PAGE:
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Changes in sedentary behavior among adolescent girls: a 2.5-Year prospective cohort study

journal contribution
posted on 2007-02-01, 00:00 authored by L Hardy, Shona Bass, M Booth
Purpose: To describe longitudinal changes in leisure-time sedentary behavior among girls, during early to mid-adolescence. Methods: A 2.5-year prospective cohort study, comprising 5 data collections, 6 months apart, between 2000 and 2002. Girls aged 12–15 years (n = 200) from 8 high schools located in Sydney, Australia, self-reported the usual time spent each week in a comprehensive range of sedentary behaviors.  Results: Retention rate for the study was 82%. Girls aged 12.8 years spent approximately 45% of their discretionary time in sedentary behavior, which increased to 63% at age 14.9 years. Watching TV, videos, and playing video games (small screen recreation; SSR) was the most popular sedentary pastime, accounting for 33% of time spent in sedentariness, followed by homework and reading (25%). Sedentary behavior increased 1.4 and 3.3 hours on week and weekend days, respectively. On weekdays, increased time was spent on hobbies (27 min/day) and on weekend days, increased time was spent sitting around talking with friends (60 min/day), computer use (37 min/day), and television viewing (34 min/day). Conclusions: Among girls, the transition between early and mid-adolescence was accompanied by a significant increase in leisure-time sedentary behavior. Interventions to reduce sedentariness among adolescent girls are best to focus on weekend behaviors. Studies seeking to examine the association between inactivity and the development of chronic health problems need to examine a diverse range of activities that comprehensively measure sedentariness. This information will provide a better understanding of inactivity patterns among adolescent girls.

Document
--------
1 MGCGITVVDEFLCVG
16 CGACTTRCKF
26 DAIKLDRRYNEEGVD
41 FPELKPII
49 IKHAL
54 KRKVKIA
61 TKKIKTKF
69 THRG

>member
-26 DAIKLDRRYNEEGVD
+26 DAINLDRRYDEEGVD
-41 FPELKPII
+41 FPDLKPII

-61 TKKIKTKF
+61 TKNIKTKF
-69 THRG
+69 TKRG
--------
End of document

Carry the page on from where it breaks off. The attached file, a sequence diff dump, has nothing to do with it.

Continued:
History

Journal

Journal of adolescent health

Volume

40

Issue

2

Pagination

158 - 165

Publisher

Elsevier Science Pub. Co.

Location

New York, N.Y.

ISSN

1054-139X

eISSN

1879-1972

Language

eng

Publication classification

C1 Refereed article in a scholarly journal

Copyright notice

2007, Society for Adolescent Medicine

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